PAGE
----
There is no denying that Korn changed metal music back in 1994 with their self-titled debut album. Their completely raw approach to sound and inventive, groovy riffs were groundbreaking for the genre. The tracks were full of hard-hitting riffs mixed with atmospheric guitars and instrumentals. Jonathan Davis’ demented voice and twisted lyrics shook the metal world. One could say that it was Korn that introduced the world to “nu-metal,” a late 90s and early 2000s fusion of groove metal and hip-hop. By the time their third record Follow the Leader came out, Korn was on top of the world. However, once the band started to pander to a more radio-friendly audience, their sound gave way to a clean, straight-edge production that made the band lose their edge.
Fear Inoculum just might be the most anticipated album release of all time. The alternative metal masters, Tool, have not only returned to the music scene but entered the streaming era for the first time. Fans of the band have been waiting 13 years for a new release (about the length of Taylor Swift’s entire career) and have finally been given a 90-minute epic consisting of seven tracks and three interludes. But the question remains: Is Fear Inoculum worth the 13-year wait? The answer is: It’s complicated.
King Gizzard & the Lizard Wizard have been one of the hardest working bands since their start in 2011. So far, they have released 15 records, with five records coming out in 2017 alone. On their new album, Infest the Rat’s Nest, Gizzard has made the exact opposite of their April album, Fishing for Fishies. Infest the Rat’s Nest finds the band at a whole new level. The songs are short, sweet, and to-the-point; the drums are using double bass, the guitars are chugging, and the vocals are menacing. Yes, Gizzard has made a metal album. The album tells stories of planet Earth burning to a crisp, superbugs being made out of bacteria and antibiotics, and humans colonizing space, all with ferocious riffs and a wide variety of metal subgenres. While not being their most eccentric album to date, there is still plenty to unpack in what’s certainly their heaviest album yet.
Twenty years have passed since Slipknot’s debut album, Slipknot. Since then, the band has released five successful records and played hundreds of huge bombastic live shows. Slipknot became one of the biggest names in metal throughout the past 20 years with their nine members, unique sound, and pure rage and aggression. Five years have passed since their last album, .5 the Gray Chapter, and during that time, longtime percussionist Chris Fehn left the group due to a legal dispute earlier this year. All of the troubles the band have been through resonate perfectly through the record. The aggression and brutality returned along with the band’s experimental side working together perfectly. Slipknot used the same producer from the last record, Greg Fidelman. However, We Are Not Your Kind (WANYK) has a rougher edge to the production that .5 the Gray Chapter was missing. The songwriting is as strong as ever, the songs are heavy, and the album actually feels as if it were made by the entire band.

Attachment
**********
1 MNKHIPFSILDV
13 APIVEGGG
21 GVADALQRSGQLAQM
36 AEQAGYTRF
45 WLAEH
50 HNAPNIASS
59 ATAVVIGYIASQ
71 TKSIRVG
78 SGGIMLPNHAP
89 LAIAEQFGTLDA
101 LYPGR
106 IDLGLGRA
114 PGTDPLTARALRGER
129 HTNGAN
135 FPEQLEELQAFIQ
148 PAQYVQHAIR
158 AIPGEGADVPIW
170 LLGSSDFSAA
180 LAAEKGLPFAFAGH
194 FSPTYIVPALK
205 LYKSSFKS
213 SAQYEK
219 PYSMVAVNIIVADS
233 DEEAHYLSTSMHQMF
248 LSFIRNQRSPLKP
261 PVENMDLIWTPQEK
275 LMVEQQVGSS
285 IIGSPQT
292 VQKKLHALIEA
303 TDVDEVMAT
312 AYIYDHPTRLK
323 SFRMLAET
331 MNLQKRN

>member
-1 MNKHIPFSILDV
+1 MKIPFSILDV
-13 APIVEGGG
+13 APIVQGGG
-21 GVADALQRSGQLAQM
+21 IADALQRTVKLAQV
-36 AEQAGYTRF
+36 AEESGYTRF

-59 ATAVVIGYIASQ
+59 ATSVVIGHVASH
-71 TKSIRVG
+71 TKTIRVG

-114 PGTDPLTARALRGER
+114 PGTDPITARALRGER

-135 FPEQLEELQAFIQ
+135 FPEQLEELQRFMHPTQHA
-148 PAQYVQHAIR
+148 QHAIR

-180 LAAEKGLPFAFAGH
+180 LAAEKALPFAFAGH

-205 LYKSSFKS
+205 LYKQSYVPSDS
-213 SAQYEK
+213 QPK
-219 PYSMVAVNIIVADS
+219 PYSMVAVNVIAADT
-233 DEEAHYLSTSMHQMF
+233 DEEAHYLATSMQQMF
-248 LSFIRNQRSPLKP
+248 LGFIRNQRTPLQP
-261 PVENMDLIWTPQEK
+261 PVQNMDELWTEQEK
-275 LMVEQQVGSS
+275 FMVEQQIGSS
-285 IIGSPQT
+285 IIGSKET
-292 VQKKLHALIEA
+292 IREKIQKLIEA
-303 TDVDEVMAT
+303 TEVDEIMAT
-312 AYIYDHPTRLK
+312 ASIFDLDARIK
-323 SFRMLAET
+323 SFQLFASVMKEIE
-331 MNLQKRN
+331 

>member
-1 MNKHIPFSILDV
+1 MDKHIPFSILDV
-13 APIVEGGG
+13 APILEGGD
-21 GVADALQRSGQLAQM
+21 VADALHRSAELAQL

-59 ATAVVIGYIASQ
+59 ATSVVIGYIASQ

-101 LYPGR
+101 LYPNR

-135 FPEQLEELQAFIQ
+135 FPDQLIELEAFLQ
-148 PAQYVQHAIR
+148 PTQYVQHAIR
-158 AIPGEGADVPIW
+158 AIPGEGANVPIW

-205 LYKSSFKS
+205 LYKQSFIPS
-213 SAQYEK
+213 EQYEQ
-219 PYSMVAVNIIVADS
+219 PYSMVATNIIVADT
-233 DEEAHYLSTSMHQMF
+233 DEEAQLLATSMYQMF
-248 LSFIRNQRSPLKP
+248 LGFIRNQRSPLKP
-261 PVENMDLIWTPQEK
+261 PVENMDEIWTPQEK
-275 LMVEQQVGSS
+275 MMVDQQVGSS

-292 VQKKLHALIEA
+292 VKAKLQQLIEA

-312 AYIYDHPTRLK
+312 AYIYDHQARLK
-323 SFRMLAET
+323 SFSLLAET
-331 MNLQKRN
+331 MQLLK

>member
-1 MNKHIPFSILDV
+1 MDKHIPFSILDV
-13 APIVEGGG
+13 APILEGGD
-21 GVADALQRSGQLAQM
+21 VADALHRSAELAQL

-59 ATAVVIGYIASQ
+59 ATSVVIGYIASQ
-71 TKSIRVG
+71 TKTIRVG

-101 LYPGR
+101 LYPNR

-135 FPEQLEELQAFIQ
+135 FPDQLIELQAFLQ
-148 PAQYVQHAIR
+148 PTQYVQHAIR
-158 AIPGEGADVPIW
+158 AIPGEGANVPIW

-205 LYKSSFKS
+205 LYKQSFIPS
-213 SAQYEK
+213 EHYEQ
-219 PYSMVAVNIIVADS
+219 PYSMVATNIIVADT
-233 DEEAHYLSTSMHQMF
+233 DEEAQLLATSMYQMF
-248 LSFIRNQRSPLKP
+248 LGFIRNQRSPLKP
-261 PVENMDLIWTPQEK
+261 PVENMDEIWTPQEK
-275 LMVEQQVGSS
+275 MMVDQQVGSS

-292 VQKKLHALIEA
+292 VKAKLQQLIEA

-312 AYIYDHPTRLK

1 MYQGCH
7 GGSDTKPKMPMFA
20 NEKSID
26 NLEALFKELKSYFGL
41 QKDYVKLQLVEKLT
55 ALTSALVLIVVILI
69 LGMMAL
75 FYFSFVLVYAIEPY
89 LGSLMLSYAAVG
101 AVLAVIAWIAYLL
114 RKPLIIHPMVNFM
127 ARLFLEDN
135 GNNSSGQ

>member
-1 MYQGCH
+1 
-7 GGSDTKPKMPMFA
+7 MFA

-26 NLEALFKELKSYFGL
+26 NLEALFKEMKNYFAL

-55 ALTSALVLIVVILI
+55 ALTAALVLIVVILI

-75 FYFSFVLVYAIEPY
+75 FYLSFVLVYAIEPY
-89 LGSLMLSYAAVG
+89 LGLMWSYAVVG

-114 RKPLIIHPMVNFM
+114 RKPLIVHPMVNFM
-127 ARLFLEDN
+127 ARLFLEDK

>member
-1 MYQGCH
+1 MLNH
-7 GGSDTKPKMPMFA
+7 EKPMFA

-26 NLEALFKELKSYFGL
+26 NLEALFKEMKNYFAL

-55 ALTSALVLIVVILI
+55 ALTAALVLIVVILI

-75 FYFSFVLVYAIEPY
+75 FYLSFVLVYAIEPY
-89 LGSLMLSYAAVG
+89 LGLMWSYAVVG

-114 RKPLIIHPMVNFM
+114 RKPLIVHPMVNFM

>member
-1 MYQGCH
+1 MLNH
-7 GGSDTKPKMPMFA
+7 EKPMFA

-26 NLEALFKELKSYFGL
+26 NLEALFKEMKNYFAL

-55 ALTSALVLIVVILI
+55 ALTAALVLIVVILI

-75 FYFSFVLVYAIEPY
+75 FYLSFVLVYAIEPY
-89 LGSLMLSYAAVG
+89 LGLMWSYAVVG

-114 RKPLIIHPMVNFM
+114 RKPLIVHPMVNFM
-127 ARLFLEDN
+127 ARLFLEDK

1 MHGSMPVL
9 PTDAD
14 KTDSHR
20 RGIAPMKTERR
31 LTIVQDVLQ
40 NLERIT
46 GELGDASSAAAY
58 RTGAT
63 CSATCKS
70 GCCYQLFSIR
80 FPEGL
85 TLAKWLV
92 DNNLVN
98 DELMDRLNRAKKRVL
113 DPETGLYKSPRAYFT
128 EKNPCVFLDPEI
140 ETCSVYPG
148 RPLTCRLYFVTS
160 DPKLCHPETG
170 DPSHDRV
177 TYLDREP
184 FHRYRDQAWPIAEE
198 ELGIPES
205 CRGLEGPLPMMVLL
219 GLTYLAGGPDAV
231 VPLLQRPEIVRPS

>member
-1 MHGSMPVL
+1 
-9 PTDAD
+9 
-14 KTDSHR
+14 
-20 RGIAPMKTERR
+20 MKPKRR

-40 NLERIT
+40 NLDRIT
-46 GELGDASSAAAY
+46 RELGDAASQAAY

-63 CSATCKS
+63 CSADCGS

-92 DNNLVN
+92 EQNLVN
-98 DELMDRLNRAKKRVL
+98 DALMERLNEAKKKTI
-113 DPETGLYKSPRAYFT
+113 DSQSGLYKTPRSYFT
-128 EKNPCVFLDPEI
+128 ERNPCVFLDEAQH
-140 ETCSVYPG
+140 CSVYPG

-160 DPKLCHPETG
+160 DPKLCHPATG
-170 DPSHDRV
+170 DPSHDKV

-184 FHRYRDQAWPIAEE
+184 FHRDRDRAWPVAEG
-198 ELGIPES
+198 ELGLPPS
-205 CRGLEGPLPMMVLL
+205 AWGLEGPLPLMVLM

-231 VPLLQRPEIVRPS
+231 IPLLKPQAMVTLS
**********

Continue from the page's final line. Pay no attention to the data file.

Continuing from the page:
With their last full-length album, The Dream Is Over, PUP (Pathetic Use of Potential) provided excellent punk tunes with catchy choruses and strong guitar riffs. Now they have done the exact same thing three years later. The songs on Morbid Stuff are engaging, exciting, and well worth the wait. Listeners will find diversity throughout the music, along with fun choruses and great punk riffs. If Morbid Stuff says anything about PUP, it’s that they show no signs of slowing down.
Back in 2018, Alaria Spurling, lead guitarist and vocalist of Four Fates, needed three people to back her up for a tiny music festival in Bloomington, Indiana. This led to the formation of a band. Some of the songs they performed at this festival would end up being on their EP. After playing a show at the Hoosier Dome in Indianapolis, the band began working on Realms, which released April 6. On this EP, a completely unique sound emerges as Spurling sings about sadness and trouble. Ian Chambers brings his own flair to the songs with his excellent drumming, Evan Tusing adds an Alter Bridge style to the guitars, and Adam Schaefer completely nails his bass lines. However, Realms’ faults lie in the production and a tiny bit in the structure.
Australian band King Gizzard and the Wizard Lizard made 2017 their year. The band put out five records throughout the year, with only a couple months in between each: Flying Microtonal Banana, Murder of the Universe, Sketches of Brunswick East, Polygondwanaland and Gumboot Soup. The five records added up to a total of 13 albums in their entire discography since 2012, making for an incredible work ethic. In 2018, however, the band took a much-needed break, letting the five records sink in with the fans to decipher where they fit in the “Gizzverse”.